LMU’s Early Action application deadline recently passed. This always marks a significant transition in the work of an admission office. Throughout the fall, the admission counselors have been “on the road,” visiting high schools, attending college fairs and college nights, and meeting prospective students and their parents and counselors across the country. Our travels this fall took us to Arizona, New Mexico, Texas, Nevada, Colorado, Washington, Oregon, Missouri, Kansas, Illinois, Minnesota, Nebraska, Louisiana, Tennessee, Georgia, DC, Maryland, New Jersey, New York, Connecticut, Pennsylvania, Florida and Hawaii, in addition to California, and those are just our domestic stops. We also visited 27 countries outside the US.
Now, after several weeks when it seemed like the staff office area was a ghost town, the counselors are back. We have received over 4,000 Early Action applications, and we have promised these students a response before the University closes for a brief Christmas break. So, we turn the page from focusing on recruitment activities to focusing on the very different work of carefully reading everything these 4,000+ applicants have sent us. Since the Regular Decision deadline comes up very soon after the holiday break and brings even more applications (approximately 25% of our applicants apply for Early Action, and 75% under Regular Decision), evaluating applications will be job #1 for the admission staff for the next five months.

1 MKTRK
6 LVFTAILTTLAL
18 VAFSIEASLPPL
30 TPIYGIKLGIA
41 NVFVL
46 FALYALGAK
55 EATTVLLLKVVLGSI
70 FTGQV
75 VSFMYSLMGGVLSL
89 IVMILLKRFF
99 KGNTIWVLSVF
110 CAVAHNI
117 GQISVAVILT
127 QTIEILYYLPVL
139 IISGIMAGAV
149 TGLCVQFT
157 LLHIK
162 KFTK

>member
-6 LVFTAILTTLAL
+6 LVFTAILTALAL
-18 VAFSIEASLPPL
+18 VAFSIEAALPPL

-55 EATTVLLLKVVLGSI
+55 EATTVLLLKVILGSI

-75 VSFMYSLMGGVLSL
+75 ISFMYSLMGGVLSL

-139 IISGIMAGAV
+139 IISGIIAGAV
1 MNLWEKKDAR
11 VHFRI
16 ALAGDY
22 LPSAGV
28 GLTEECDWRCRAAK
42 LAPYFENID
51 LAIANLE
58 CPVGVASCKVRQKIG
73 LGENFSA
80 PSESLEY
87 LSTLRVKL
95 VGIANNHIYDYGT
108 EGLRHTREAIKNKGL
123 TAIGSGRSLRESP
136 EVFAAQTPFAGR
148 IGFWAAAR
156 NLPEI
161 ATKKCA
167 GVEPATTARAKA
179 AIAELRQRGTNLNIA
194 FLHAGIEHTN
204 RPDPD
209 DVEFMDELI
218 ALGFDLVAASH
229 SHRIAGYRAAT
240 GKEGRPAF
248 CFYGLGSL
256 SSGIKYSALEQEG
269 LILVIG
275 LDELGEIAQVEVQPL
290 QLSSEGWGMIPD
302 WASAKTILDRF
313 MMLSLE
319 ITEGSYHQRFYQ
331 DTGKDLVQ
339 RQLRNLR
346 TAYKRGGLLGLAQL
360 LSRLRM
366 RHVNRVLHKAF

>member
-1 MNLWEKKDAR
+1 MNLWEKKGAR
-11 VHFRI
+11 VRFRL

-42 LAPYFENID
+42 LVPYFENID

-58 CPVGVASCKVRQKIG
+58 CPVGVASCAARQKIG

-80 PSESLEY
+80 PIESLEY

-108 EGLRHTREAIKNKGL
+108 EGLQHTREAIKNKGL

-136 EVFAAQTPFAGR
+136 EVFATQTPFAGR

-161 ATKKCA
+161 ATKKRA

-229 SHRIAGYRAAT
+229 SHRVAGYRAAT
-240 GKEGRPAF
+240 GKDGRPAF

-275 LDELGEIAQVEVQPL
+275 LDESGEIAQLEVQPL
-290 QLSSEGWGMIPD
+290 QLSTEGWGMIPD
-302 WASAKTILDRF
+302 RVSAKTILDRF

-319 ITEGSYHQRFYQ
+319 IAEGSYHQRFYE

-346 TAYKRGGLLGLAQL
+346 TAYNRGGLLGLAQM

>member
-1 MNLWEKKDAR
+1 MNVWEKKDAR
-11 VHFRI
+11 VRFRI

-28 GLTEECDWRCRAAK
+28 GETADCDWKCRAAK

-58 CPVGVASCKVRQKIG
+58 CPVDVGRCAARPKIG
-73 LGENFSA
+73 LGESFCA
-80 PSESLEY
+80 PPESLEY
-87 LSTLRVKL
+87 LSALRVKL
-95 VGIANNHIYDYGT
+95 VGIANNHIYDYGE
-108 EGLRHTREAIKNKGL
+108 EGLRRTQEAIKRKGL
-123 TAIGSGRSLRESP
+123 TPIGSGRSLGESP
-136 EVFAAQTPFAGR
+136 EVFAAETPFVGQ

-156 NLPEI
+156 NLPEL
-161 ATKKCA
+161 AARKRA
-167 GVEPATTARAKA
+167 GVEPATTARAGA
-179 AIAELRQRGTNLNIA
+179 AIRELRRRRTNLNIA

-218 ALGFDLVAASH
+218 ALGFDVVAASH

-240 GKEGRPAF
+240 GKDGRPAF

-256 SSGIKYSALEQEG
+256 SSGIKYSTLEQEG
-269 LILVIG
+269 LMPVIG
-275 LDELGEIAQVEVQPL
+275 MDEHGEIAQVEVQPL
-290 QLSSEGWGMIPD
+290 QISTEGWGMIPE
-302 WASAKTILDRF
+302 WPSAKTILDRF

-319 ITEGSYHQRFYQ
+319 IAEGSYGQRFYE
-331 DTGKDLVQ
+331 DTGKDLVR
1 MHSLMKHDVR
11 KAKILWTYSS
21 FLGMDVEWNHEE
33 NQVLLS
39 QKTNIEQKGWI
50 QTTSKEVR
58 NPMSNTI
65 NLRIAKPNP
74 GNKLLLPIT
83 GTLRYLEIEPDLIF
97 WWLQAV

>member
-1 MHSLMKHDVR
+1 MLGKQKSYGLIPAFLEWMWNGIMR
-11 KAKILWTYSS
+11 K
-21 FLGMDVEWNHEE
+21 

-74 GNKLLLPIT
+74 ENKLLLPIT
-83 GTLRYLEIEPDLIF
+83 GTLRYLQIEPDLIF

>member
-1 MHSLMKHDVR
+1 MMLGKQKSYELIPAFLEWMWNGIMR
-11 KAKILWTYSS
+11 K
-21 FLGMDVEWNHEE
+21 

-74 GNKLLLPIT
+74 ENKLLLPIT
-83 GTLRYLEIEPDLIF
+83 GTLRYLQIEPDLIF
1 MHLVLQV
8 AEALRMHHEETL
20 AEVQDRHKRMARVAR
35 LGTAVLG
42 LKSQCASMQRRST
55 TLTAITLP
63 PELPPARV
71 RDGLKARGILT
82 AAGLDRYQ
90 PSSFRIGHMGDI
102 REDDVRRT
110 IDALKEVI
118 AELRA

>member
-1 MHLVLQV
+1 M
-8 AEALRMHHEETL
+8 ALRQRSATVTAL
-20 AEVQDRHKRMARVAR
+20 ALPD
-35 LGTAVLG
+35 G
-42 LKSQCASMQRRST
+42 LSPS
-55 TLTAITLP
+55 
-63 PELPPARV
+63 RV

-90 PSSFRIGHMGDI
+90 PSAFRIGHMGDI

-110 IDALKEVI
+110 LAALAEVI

When I meet students on the road and when I read their applications, I am continually struck- and reassured- by how genuinely interested they are in learning about their prospective colleges and the admission process, and how seriously they work on representing themselves authentically in their applications. This is a stressful time for them- it’s unfamiliar territory, it’s time consuming and anxious- but my impression is that they grasp and trust that such an important process can’t be easy, and believe there will be a correlation between the quality of their effort and their satisfaction with the outcome.
So, as we begin to read these applications, I remind our staff that we must take every application seriously and review each with great care- we owe our prospective students nothing less. We won’t be able to admit everyone we might like to, and few students expect to be admitted to every college to which they apply (though hope springs eternal, of course, especially among 18 year olds). They understand that some disappointment is likely when they receive their decisions. The vast majority will be OK with this as long as they believe they have made their best effort, and that we have been thoughtful and fair in our decisions.